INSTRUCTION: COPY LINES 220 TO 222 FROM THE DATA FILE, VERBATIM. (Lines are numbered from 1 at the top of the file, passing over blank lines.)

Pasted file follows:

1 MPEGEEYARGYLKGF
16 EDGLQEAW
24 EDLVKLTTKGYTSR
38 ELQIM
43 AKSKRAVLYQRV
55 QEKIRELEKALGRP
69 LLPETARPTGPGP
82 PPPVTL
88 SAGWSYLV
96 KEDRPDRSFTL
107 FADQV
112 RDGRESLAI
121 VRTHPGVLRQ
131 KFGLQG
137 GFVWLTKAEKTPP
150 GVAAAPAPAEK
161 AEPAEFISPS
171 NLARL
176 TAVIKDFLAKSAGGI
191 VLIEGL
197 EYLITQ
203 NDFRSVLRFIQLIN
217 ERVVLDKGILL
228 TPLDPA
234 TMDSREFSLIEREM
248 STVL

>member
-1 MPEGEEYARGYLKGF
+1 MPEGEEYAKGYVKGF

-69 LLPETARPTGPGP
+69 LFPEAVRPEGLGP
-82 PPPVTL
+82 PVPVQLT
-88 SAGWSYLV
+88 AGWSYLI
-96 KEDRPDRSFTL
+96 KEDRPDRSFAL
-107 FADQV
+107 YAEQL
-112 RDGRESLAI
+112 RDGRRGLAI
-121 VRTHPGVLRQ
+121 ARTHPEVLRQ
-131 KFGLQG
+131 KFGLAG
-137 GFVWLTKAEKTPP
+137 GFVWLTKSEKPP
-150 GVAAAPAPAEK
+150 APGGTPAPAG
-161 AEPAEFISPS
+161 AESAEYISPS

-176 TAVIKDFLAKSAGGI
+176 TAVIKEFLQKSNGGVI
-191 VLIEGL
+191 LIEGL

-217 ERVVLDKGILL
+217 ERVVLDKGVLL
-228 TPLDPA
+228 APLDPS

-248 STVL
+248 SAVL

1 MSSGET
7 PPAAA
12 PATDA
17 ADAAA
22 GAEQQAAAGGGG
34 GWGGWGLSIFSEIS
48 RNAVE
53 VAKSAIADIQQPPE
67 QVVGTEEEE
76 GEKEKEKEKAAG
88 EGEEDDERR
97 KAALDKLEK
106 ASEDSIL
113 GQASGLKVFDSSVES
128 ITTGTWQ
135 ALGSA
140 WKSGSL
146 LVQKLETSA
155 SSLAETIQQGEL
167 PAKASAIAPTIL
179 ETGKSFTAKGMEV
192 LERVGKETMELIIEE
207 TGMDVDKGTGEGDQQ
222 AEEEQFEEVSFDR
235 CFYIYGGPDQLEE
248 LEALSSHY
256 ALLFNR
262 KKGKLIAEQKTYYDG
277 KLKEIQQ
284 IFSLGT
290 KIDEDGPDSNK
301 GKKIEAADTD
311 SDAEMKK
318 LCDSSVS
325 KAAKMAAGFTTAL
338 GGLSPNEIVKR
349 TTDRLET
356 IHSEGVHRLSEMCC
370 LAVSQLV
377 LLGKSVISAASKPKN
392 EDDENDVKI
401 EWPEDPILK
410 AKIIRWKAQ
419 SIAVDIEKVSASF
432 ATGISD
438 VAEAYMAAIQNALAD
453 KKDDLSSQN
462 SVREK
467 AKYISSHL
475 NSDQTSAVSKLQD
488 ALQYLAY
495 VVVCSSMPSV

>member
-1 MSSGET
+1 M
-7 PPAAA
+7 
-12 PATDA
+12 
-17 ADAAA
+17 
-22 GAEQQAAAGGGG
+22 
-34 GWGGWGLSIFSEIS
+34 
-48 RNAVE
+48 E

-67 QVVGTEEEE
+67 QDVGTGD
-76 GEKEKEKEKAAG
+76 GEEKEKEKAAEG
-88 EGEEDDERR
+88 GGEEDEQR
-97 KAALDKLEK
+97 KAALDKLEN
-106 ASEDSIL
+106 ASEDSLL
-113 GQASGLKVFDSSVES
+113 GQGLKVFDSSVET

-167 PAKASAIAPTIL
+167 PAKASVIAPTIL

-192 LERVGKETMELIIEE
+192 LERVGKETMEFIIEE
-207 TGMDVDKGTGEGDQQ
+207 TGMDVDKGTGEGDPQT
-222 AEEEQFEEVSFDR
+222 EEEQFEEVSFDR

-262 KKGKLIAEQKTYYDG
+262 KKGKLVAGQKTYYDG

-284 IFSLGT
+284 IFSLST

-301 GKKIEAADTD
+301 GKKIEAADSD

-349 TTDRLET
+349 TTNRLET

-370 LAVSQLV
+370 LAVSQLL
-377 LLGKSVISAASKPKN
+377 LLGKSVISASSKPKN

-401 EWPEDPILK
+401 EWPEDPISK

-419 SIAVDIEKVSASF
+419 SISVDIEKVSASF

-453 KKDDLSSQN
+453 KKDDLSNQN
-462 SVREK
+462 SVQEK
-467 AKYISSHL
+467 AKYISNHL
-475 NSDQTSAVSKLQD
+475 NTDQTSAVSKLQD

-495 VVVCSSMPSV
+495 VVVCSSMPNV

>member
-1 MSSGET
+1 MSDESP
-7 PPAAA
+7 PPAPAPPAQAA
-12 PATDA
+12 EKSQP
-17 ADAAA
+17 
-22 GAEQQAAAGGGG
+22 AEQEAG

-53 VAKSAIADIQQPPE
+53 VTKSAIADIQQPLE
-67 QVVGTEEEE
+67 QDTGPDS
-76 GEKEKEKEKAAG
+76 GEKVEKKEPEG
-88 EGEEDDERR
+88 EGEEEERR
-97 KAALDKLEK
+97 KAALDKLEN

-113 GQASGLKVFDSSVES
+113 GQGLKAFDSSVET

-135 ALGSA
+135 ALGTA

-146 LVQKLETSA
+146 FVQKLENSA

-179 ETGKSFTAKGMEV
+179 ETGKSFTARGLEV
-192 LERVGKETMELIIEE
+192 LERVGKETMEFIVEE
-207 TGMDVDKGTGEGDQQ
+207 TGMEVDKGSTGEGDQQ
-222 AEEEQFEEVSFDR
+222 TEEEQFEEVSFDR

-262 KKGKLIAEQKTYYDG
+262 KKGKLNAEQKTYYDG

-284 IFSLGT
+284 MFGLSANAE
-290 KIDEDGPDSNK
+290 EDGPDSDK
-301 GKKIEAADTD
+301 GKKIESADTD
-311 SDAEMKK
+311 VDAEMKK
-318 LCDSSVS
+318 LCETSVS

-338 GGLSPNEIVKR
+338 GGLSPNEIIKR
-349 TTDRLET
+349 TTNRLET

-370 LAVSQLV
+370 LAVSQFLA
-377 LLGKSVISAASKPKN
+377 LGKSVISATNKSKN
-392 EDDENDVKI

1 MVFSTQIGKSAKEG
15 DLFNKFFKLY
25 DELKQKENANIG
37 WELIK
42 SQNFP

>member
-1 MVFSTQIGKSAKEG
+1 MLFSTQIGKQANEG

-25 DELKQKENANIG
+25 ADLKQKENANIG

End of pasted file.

-318 LCDSSVS
+318 LCETSVS

-338 GGLSPNEIVKR